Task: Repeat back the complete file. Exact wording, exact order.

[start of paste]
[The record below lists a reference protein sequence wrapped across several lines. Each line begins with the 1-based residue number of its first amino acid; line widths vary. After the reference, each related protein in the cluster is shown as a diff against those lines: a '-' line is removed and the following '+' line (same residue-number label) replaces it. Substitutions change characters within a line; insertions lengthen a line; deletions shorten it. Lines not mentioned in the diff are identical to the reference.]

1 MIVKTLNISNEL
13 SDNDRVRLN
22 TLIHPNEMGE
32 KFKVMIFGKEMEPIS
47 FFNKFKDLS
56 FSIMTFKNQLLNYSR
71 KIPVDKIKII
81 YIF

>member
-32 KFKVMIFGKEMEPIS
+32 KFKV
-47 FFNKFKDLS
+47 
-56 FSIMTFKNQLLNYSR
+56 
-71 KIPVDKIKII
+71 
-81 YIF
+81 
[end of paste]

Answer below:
[The record below lists a reference protein sequence wrapped across several lines. Each line begins with the 1-based residue number of its first amino acid; line widths vary. After the reference, each related protein in the cluster is shown as a diff against those lines: a '-' line is removed and the following '+' line (same residue-number label) replaces it. Substitutions change characters within a line; insertions lengthen a line; deletions shorten it. Lines not mentioned in the diff are identical to the reference.]

1 MIVKTLNISNEL
13 SDNDRVRLN
22 TLIHPNEMGE
32 KFKVMIFGKEMEPIS
47 FFNKFKDLS
56 FSIMTFKNQLLNYSR
71 KIPVDKIKII
81 YIF

>member
-32 KFKVMIFGKEMEPIS
+32 KFKV
-47 FFNKFKDLS
+47 
-56 FSIMTFKNQLLNYSR
+56 
-71 KIPVDKIKII
+71 
-81 YIF
+81 